The Threat of Disposable Masks

By: Roni Leider  |  March 11, 2022

By Roni Leider

As a result of the ongoing COVID-19 pandemic, masks have been used worldwide to prevent the virus’s spread further. Consequently, there has been a drastic increase in overall plastic pollution since the beginning of the pandemic. Researchers have concluded that masks have introduced harmful toxins into the environment, and the ramifications will only escalate.

The increase in plastic pollution that has occurred due to the surge in mask usage could have serious adverse effects. There is evidence that many of these toxic pollutants are released when exposed to water. Masks are composed of various plastic and by-products of plastic material, containing an immense amount of pollutants, including lead, antimony, and copper.

When in the presence of ultraviolet radiation, the majority of plastic particles are photo-oxidized, meaning that they decompose into microplastic. Due to the cold and frigid temperature of the ocean, the deterioration process of these materials is relatively slow. It can even take more than 450 years, which is notable considering disposable masks are a “single-use” item. For something that is meant to be used once, it is ironic how long the item takes to decompose.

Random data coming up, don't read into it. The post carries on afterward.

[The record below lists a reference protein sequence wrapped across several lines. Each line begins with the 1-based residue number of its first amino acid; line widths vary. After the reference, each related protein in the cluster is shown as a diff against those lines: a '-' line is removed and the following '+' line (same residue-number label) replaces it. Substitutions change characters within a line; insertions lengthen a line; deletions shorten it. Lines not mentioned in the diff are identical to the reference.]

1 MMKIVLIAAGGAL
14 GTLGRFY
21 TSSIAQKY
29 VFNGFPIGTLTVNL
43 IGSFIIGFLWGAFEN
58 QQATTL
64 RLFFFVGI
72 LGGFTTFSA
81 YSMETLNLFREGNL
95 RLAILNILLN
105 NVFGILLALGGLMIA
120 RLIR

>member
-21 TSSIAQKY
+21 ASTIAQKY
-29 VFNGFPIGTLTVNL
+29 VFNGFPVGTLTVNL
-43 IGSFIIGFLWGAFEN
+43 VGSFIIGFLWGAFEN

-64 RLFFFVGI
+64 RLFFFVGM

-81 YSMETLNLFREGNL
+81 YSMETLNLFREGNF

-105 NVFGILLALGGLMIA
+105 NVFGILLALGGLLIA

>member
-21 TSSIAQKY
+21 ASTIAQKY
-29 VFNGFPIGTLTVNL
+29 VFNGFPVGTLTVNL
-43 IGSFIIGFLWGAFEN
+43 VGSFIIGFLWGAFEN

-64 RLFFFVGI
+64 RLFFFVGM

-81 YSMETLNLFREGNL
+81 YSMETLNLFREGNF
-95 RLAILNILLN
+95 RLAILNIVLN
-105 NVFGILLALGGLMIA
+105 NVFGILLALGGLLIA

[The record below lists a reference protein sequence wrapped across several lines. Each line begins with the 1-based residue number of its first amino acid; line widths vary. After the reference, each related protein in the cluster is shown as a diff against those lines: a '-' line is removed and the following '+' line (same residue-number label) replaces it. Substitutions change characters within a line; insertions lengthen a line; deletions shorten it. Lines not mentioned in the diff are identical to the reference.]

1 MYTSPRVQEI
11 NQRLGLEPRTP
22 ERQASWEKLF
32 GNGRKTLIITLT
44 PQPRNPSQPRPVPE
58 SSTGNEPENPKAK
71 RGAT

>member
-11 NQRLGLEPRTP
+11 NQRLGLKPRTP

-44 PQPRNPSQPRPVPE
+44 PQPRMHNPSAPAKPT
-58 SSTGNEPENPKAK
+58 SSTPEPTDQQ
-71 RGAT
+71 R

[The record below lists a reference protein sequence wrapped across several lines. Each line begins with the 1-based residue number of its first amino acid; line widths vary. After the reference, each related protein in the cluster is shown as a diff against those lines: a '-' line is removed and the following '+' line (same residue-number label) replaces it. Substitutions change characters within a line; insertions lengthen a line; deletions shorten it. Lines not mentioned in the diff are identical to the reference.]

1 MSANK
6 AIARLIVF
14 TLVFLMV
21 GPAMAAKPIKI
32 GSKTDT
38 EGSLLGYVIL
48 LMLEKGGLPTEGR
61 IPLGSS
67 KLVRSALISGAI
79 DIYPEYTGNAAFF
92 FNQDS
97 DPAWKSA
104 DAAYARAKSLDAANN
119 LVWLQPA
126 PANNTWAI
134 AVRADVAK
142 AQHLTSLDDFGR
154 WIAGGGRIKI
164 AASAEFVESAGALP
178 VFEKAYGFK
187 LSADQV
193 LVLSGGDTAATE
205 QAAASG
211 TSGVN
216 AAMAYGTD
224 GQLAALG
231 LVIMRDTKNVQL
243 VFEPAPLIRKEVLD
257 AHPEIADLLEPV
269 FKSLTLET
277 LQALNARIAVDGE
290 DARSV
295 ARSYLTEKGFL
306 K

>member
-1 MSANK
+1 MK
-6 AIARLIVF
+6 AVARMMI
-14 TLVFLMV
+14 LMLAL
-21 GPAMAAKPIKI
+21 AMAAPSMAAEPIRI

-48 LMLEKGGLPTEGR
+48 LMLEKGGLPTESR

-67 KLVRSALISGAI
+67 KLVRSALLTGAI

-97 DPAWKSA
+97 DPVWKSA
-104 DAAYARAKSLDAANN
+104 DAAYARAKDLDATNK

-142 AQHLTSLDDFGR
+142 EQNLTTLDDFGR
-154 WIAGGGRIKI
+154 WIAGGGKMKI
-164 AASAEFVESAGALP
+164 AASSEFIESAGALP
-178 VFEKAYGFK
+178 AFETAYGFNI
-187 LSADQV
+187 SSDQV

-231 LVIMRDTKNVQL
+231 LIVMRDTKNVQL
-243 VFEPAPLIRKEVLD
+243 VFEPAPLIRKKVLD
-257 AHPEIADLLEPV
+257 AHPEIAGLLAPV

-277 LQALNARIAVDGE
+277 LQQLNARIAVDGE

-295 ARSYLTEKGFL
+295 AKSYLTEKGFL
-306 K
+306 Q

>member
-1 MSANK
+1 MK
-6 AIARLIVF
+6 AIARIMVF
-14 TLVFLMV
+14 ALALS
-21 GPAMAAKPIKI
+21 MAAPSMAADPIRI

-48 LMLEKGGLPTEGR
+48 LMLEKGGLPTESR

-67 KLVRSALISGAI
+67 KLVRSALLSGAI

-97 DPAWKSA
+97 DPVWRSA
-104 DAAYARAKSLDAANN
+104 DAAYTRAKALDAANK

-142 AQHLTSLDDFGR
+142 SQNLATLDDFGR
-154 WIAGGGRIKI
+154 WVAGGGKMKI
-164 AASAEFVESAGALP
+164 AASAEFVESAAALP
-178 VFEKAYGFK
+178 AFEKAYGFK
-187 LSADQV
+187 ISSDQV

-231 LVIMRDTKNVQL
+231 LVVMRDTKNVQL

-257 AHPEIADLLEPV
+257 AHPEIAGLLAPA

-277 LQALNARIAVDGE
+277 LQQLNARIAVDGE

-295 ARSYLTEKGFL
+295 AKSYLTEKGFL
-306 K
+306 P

There are numerous negative impacts associated with the use of disposable masks. Scientific researchers have stated that alongside the negative environmental implications concurrent with mask pollution, public health may be at risk. This is because the substances found within the disposable masks have been associated with cell death, genotoxicity, and cancer formation. In other words, recurrent exposure to people can be harmful. These environmental threats will only intensify with time. 

Furthermore, the adverse effects of plastic pollution caused by disposable masks also have a devastating impact on ocean life. According to Gary Stokes, Operations Director of Ocean Asia, “[p]lastic pollution kills an estimated 100,000 marine mammals and turtles, over a million seabirds, and even greater numbers of fish, invertebrates and other animals each year.” With all this in mind, it is unquestionable why direct or indirect mask ingestion causes respiratory and gastrointestinal problems for wildlife as well as death.

Many scientists believe that although masks are essential in slowing the spread of COVID-19, there needs to be more regulation and research on the production of masks. Some experts have even questioned whether or not disposable masks are safe, and some question whether masks should be continued to be used on a daily basis.

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